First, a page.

Some reflections on the technical content:

1) Facebook was bashed (a lot). I actually learned that yet again, Facebook had opted me into sharing information without my understanding. The key take away from all of this bashing was that Facebook (and all web technologies) have become a critical part of our culture. The information we all are producing to create value for sites like Facebook/Twitter/etc needs to be treated with care. Marketing folks salivate at the opportunities that this community created content provides. However, just because we can share and use such data in ways that benefit our companies, we shouldn't assume we should.

2) Adobe/Apple was based (a lot). The value of open standards on the web is clear. Some of the stories shared by the panelists were quite interesting -- Talk about how the internet was just a radical idea that would never compete with the "serious networks" of the time prove how valuable standards can be and how they have and will continue to change the world.

3) There was a great presentation by Carl Malamud talking about "Rules for Radicals" that documented 10 rules to make large changes to government and technology, but the rules applied equally well - I can apply them to working within a large corporation. Note that while take aways #1 and #2 got a lot of press, the fact is there were many iPad's, Mac Books and Facebook borne meetups. Carl's presentation showed that we need to work to affect change within these communities. Here is a quick video summary of the rules.

4) I've had it on my TODO list for some time now to look at the building blocks of the Semantic web. I needed to understand how RDF/RDFa and SPARQL relate to XML and XQuery. I'm starting to form some opinions now based upon what I've heard at the conference and the work I've done this week to play with the technologies. I can say with certainty that this Web 3.0 (the web for machines vs. Web 2.0 which was the web for human) and its related technologies - RDF, SPARQL are not going away. I can also say that RDF/SPARQL doesn't compete with XML/XQuery. I can see that we'll need to bridge the gap between these worlds as we look to unleash not only the XML stored in many enterprises but also relational data. We'll also need to do this quickly as this world is moving fast and those people who don't embrace Web 3.0 will be as left behind as those that are still moving towards Web 2.0. An example of this speed that impressed me was the creation of a Facebook Open Graph Protocol vocabulary that was peer edited during a session on Thursday but then live by Friday. Amazing.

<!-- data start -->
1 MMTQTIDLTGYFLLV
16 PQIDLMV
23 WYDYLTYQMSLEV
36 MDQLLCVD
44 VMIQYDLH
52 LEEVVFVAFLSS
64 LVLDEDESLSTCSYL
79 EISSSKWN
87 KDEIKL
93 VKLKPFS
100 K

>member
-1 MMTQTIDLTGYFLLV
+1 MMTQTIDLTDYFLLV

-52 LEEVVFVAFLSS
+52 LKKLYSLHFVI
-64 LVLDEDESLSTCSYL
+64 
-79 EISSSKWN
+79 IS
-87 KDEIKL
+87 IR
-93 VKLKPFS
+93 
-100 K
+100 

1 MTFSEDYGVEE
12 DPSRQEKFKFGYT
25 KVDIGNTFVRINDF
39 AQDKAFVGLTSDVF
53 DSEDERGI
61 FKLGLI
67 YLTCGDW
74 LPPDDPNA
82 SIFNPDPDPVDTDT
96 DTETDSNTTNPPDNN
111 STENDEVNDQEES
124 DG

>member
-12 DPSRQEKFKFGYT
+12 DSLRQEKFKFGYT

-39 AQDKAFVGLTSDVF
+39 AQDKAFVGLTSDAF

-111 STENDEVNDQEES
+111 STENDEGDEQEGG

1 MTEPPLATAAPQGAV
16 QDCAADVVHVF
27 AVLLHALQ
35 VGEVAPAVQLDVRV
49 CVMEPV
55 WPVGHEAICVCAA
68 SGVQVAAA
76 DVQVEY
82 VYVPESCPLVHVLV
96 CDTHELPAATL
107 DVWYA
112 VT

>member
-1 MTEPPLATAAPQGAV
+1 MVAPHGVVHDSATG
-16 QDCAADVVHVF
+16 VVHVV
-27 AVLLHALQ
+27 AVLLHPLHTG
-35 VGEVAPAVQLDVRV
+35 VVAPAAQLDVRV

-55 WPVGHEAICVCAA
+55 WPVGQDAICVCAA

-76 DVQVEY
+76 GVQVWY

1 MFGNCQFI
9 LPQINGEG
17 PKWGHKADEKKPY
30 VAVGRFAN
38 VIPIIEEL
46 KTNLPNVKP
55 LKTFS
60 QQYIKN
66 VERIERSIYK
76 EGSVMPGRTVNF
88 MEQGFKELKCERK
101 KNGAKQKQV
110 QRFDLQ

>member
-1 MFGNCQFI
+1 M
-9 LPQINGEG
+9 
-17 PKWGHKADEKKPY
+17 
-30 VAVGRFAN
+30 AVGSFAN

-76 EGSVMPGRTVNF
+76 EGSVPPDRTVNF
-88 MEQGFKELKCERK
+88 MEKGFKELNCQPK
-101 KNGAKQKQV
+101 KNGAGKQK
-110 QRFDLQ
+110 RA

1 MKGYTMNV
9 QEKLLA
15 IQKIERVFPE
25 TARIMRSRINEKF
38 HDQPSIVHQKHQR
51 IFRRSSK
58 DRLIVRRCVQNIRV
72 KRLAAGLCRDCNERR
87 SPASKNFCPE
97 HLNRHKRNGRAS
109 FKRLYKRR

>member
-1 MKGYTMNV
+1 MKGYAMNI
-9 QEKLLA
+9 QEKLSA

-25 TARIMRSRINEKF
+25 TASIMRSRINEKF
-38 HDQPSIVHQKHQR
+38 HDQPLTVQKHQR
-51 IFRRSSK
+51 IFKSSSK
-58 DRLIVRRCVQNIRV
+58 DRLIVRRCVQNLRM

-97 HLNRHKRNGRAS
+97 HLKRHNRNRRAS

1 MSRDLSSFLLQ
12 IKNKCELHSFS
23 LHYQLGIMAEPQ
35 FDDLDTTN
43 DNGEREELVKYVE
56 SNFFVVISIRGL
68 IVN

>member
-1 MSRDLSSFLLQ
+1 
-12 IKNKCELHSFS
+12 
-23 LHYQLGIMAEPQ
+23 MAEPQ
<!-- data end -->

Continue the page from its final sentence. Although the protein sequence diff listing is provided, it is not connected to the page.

5) Twitter is a business tool. I've known this for some time and had success stories, but given the audience of this conference (passionate web technologists) I saw the value of Twitter magnified by at least an order of magnitude. Every academic attendee was communicating via Twitter. I used it to find the IBM attendees and collaborate with them in ways I'm sure I would have missed without Twitter. I used it to meet people I've never met before (even led to a lunch out with Doc Searls and Kathy Gill and another with a local company that is working with SIP technologies). If it wasn't for twitter, I'd say the value of the collaboration at this conference would have been decreased by that same order of magnitude. Another funny story that proves Raleigh is well connected was a fight between two bars on Twitter that broke out trying to earn our patronage for a dinner on the town. If you're a business that isn't paying attention to Twitter are you losing the cost of a few beers or worse?

I'm sure there were more take aways I'll remember, but for now that's a good starting point. If you were at Future Web and had other big take aways, post them in comments.

PS. I got to meet a bunch of great local XML/XQuery folks at the XQuery meet-up I organized. I look forward to collaborating with these folks locally in the future.